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One thinks back to the worst-case nightmare of fiction’s most fretful singleton, Bridget Jones, whose fear of being found “fat and alone and half-eaten by Alsatians” may indeed be wittily (and quite literally) referenced here.If that seems ridiculous, the Hotel — and, by extension, the film — nonetheless have strict standards of what constitutes rational and irrational occurrence.While no one bats an a eyelid at the transformation of humans into flamingos, the two-by-two mandate of Noah’s Ark still applies: A wolf and a penguin cannot live together, decrees the no-nonsense Hotel manager (the splendid Olivia Colman), “because that would be absurd.” The recipient of this lecture is new captive David (Farrell), a mild-mannered divorcee who seems less desperate to secure a match than some of his fellow guests — including a young man with a limp (Ben Whishaw) and a middle-aged one with a lisp (John C. Only Farrell’s character is named; others are billed solely by their chief disability, also the principal criterion by which compatibility is determined here.Yet the powers that be have taken a somewhat more regimented approach to the latter institution, by which single folk are actively punished for their failure to pair up.Restricted to the rural outskirts of a damp, unnamed city, they are literally hunted down by other unattached prisoners of the Hotel, an aggressively beige institution where inmates are given 45 days to find a mate within their ranks — or be turned into an animal of their choosing and released into the wild.The act is never referred to in the ensuing two hours, yet it comes to encapsulate all the film’s roiling emotional stakes in miniature.

Longevity and lifelong fertility are among the reasons why a human may wish to become the eponymous creature, explains Colin Farrell’s protagonist at the outset of “The Lobster.” The tasty crustacean’s rich associations with the Surrealist movement appear to have slipped his mind, but not that of Greek writer-director Yorgos Lanthimos, whose supremely singular fifth feature — his first in English — takes his ongoing fascination with artificially constructed community to its dizziest, most Bunuelian extreme to date.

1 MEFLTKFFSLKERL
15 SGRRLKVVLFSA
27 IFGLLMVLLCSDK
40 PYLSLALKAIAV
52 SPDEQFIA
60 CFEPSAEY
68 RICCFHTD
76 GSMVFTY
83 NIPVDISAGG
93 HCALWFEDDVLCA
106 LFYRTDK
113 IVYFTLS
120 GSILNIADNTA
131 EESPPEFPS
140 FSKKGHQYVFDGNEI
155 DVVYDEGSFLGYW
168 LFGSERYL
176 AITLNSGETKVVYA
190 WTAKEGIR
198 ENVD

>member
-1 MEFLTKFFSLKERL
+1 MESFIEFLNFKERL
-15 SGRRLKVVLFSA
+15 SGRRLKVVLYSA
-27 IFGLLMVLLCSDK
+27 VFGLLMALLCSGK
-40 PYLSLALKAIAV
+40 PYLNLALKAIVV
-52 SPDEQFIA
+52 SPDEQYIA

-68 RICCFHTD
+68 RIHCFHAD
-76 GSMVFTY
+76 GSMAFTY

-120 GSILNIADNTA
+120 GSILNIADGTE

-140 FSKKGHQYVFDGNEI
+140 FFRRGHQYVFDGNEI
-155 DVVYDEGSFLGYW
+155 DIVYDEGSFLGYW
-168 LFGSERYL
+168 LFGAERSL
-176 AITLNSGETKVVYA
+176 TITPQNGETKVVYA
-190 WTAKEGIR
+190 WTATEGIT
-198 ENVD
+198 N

A wickedly funny protest against societal preference for nuclear coupledom that escalates, by its own sly logic, into a love story of profound tenderness and originality, this ingenious lo-fi fantasy will delight those who already thrilled to Lanthimos’ vision in “Alps” and the Oscar-nominated “Dogtooth,” while a starry international cast should draw as-yet-unconverted arthouse auds into his wondrously warped world.

Thus does Lanthimos’ confounding setup emerge as a brilliant allegory for the increasingly superficial systems of contemporary courtship, including the like-for-like algorithms of online dating sites and the hot-or-not snap judgments of Tinder.

If the unreasonable pressure on single people — particularly those of a certain age — to find companionship has already driven humanity to such soulless means, perhaps the scenario outlined in “The Lobster” isn’t so outlandish after all.

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Lovers are not mutually drawn by their most attractive virtues, Lanthimos appears to argue, but by the shortcomings that they recognize in each other.

If common myopia or vulnerability to nosebleeds seem tenuous bonds on which to build a relationship, are they any less so than shared enthusiasms for Mexican food or long walks on the beach?

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